By: Joe Traynor
Ask an almond grower what was the most useful class he took in school (including college) and if he (she) thinks about it long enough, the answer should be math, maybe algebra in high school, maybe arithmetic in the 3rd grade. Growers are faced with math problems daily – calibrating spray rigs, figuring the amount of chemicals to apply per acre, filling out use reports, making out budgets and calculating ROI (if you’re fortunate enough to have an ROI).
Virtually every problem facing mankind can be reduced to a math problem, whether landing a vehicle on Mars, projecting the consequences, if global warming is a valid thesis, feeding a growing world population, reducing pollution, returning a Republican to the White House, etc. Little wonder that our greatest scientists – Newton, Galileo, Einstein, Feynman and many others – were (are) primarily first-rate mathematicians.
Rapidly expanding almond acreage coupled with a static, or diminishing supply of bees is causing the almond industry to confront a major math problem: can growers get by with fewer colonies per acre? Here’s the original 1947 UC recommendation: “In general, one hive per acre is ample, even in adverse seasons” (Extension Circular 103, Almond Culture in California). Today, the generally accepted figure is two hives (colonies) per acre, with colony strength rarely defined. Some growers use 2.5 to three colonies per acre as a hedge against poor bloom weather, while others have cut back to 1.5 or one colony per acre but make sure they are getting strong colonies – defined as colonies with eight to 10 frames of bees. Growers that have cut back on colonies have not seen reduced yields, even in 2011, when bloom weather was far from ideal.
Some of the basic math data needed to determine the optimum economical number of colonies needed per acre is given below. Because one can easily get bogged down in this quicksand of data a shortcut (rope) is delivered afterwards. If the heavy dose of figures below is too intimidating, you can cut to the chase further down.
A 3000 lb almond crop has 1 million nuts (assume 350 nuts/lb). Assuming a 50% set of flowers, it would take 2 million flowers to give a 3000 lb crop (recent work by Frank Eischen, USDA, has shown that percent set can vary from 25 to 75%, requiring four million and 1.3 million flowers respectively to attain 1 million nuts).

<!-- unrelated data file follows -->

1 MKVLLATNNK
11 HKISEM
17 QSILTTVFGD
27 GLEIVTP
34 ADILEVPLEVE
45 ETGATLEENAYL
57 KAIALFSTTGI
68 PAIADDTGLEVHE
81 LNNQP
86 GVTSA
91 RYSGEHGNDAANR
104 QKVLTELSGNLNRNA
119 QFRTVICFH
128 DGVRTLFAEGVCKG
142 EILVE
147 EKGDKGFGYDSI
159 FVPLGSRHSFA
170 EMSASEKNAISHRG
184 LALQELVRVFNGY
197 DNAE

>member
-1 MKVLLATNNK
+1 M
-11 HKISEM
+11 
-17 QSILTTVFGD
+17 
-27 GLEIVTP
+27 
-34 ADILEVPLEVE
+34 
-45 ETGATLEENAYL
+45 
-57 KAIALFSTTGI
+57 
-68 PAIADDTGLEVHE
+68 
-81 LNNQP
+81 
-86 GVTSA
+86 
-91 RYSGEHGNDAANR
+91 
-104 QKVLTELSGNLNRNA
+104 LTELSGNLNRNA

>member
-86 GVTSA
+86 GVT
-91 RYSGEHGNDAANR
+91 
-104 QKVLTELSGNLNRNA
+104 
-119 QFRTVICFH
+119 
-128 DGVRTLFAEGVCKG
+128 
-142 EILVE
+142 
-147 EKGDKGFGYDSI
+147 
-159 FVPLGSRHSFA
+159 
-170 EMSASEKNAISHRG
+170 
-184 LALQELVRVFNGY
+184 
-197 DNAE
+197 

Almond flowers produce 0.7 to 1.2 mg of pure pollen (up to 2.4 mg of bee-collected pollen; bees add “glue” to pollen). Assuming two million flowers/acre, an almond orchard will put out from five to 10 lbs of pollen per acre. (American Bee Journal, April 2001, pp.287-288)
A frame of bees contains about 1500 bees. An eight-frame colony contains about 12,000 bees; a third of these bees (4,000 bees) will be foraging bees.
Pollen-collecting honey bees usually work four hours/day in almonds (10AM to 2PM). Bees will visit 10 flowers/minute (20 or more, if pickings are slim; less than 10 if they can get a pollen load from a few flowers)
Assuming 4000 worker bees/acre and 100 trees per acre you should see 20 bees per tree during bloom if using one strong colony/acre (about half of those 4,000 workers will be flying or will be depositing their pollen loads in the hive).
20 bees per tree visiting 10 flowers a minute will visit a total of 200 flowers in a minute, or 48,000 flowers in 240 minutes (4 hours).
At 100 trees per acre, there are 20,000 flowers per tree. 20 bees per tree will visit each flower two or more times in one four-hour day (four or more times in two four-hour days). Although it takes only one pollen grain to set a nut, excess pollen deposited on the stigma of the flower stimulates the growth of that one pollen grain.